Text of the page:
Free speech has limits…even for Trump

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By Rich Heiland, Columnist, The Times

GIVEN THAT EVERYONE a keyboard has weighed in on some aspect of the most recent Trump indictment, why not an old guy in West Chester? Not that I know as much as the national pundits and not that a whole lot of folks sit waiting for my latest posting. But, after a life in journalism, sitting down and letting thoughts flow is kind of how I kill time.

There is, though, one area I am pretty familiar with and that’s “free speech.” As a journalist, and editor and newspaper CEO, I spent a lot of time immersed in free speech. I’ve also taught, as a part of a college level journalism course, libel and slander.

Given that Trump is saying that everything he ever has done can be defended by invoking “free speech,” and that Special Counsel Jack Smith’s indictment is, pure and simple, an attempt to stifle The Donald’s speech, I offer some thoughts.

First, is there such a thing as “free speech?” Well, yes. But only in the context of the U.S. Constitution and even that speech has, over the years, had some limits imposed on it at both the Federal and State levels.

Let’s begin with the First Amendment to the Constitution:

“Congress shall make no law respecting an establishment of religion, or prohibiting the free exercise thereof; or abridging the freedom of speech, or of the press; or the right of the people peaceably to assemble, and to petition the Government for a redress of grievances.”

The First Amendment, echoed by most state constitutions, says “Congress” shall not abridge freedom of speech, or of the press. Period. That amendment was created in large part because a lack of freedom of speech, both oral and in print, was something very real to the Founders.

But our “right” to free speech is a right when it comes only to government restrictions. Beyond that, we have no right to it. Your company puts out directives limiting what you, as an employee, can say publicly. An infringement? No. So long as restrictions do not violate established laws or case law interpretations of those laws, then it is not an infringement.

Our U.S. case law is filled with evolutionary rulings that limit speech, even when it might appear to be protected by the First Amendment. For example, there is the old “you can’t yell ‘fire’ in a crowded” theater adage. Even this is not a denial of free speech per se. What it means is that if people are injured by your yelling of “fire” then there could be civil, or even criminal, liability for you.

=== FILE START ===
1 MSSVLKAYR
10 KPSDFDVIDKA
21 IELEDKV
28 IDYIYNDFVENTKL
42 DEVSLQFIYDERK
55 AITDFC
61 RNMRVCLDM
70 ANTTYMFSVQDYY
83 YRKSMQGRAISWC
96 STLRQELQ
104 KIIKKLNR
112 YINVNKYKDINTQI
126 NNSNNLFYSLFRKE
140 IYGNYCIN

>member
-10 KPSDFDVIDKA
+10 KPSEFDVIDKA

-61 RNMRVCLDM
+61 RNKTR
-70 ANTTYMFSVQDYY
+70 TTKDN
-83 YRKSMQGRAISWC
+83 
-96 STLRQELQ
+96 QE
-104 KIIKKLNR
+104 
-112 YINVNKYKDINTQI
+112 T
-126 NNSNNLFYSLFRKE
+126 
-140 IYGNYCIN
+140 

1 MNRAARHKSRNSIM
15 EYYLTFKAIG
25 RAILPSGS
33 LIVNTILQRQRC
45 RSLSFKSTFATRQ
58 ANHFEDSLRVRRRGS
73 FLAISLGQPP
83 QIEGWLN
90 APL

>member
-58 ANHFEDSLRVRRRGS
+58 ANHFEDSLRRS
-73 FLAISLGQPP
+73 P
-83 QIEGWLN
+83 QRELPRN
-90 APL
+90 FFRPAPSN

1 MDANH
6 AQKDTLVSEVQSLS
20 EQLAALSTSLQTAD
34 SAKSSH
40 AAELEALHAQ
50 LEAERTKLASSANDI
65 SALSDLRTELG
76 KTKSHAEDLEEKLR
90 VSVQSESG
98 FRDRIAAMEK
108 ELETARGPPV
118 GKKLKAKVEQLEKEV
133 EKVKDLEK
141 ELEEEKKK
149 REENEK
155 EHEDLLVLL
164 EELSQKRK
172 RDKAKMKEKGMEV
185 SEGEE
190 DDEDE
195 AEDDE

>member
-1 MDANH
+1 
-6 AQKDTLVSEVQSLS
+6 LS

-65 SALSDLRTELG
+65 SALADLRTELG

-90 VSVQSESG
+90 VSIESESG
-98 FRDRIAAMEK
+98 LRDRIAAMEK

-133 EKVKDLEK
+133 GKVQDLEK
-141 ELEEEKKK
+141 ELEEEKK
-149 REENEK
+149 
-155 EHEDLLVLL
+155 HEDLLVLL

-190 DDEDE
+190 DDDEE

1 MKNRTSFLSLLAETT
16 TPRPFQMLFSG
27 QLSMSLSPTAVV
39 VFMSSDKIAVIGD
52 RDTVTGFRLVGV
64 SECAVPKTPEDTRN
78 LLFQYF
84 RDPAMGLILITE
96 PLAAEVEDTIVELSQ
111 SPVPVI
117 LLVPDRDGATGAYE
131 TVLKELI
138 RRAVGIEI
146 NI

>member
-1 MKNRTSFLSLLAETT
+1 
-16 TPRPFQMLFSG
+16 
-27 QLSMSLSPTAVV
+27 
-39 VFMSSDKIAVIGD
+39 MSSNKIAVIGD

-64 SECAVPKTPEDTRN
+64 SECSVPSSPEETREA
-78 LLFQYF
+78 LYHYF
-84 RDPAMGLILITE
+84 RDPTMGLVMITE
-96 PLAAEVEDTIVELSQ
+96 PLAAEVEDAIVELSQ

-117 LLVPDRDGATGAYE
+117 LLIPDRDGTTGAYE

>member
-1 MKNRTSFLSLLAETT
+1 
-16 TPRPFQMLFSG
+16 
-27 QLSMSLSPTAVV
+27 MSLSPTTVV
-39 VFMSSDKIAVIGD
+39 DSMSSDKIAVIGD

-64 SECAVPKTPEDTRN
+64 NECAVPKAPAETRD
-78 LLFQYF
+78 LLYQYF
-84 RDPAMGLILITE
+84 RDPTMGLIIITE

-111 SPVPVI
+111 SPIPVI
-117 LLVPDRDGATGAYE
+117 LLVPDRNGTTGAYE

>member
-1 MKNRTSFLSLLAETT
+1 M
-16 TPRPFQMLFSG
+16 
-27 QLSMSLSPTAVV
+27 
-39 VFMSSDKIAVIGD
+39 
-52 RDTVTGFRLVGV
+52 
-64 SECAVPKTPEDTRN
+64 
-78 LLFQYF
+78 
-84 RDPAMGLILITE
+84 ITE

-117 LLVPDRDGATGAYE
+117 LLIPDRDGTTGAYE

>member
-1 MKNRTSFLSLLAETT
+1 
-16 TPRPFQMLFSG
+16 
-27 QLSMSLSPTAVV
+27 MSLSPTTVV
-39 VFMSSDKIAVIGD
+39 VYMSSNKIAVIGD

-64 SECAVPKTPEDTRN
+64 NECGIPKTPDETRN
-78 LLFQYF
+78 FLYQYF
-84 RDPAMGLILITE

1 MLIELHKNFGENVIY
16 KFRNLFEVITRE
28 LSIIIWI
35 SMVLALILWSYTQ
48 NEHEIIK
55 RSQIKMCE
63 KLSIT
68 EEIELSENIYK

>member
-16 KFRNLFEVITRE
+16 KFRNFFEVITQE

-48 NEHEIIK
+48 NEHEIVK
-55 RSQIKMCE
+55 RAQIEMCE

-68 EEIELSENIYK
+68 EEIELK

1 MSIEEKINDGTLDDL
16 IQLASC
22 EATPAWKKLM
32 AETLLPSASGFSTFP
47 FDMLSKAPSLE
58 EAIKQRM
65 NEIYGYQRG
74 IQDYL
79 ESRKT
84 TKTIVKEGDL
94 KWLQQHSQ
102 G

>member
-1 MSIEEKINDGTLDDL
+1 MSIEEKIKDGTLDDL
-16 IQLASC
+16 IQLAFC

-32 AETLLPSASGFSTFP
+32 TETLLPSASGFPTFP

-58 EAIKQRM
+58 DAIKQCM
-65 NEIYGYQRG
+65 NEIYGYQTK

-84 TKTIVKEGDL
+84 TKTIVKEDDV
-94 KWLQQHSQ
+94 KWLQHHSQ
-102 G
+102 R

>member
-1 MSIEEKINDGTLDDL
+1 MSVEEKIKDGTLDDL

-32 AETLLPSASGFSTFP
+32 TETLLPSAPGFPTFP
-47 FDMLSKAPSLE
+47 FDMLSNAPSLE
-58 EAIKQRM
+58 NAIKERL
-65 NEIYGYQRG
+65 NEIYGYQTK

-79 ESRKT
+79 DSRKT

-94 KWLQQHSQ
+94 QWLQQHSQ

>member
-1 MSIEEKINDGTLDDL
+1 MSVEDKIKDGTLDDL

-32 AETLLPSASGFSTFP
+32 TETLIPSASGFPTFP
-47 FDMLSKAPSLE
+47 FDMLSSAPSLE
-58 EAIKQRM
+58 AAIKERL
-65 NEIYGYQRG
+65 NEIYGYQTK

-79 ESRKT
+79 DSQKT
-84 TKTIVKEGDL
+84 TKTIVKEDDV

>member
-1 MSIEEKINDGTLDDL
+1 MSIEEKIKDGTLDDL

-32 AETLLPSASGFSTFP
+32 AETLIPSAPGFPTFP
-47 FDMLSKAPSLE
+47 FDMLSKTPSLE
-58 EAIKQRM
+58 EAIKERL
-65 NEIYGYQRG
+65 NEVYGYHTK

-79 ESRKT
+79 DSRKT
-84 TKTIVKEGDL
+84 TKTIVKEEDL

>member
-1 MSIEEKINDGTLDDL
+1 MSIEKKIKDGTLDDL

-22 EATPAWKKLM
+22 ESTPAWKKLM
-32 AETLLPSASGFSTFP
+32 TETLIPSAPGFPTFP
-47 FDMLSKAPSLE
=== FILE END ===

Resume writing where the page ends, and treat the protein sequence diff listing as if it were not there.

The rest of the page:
There also is the area of “defamation law.” Using language to defame a person or organization may not be covered by any First Amendment protections.

Defamation is not a criminal offense; hence case law comes from the civil side. You or I can file a defamation suit if we feel our reputation, our ability to earn a living or to function in society have been harmed by someone’s defamatory statements.

Defamation comes in two forms – written, which is libel, and spoken, which is slander.  civil lawsuit against someone if they suffer injury because of that person’s defamatory statements.

As a journalist I was always aware of libel and slander laws. If someone were to sue me for libel or slander as a journalist and be successful, they have to prove:

  • I made a false statement of fact.
  • The statement was published or aired.
  • The statement caused injury.
  • The statement didn’t fall into a privileged category.

ADDITIONALLY, IN most states and at the federal level “malice” can be considered along with professional conduct.

“Malice” means that I knew what I published or aired, was false and that I did it primarily to cause harm to the person or organization being written about. This is hard to prove, but it can be done. For instance, I always counseled reporters working for me to be very careful about going out for a beer at the end of the day and bragging loudly at the bar about a story that exposed someone, brought someone down. That boasting could be overheard and interpreted to be malice.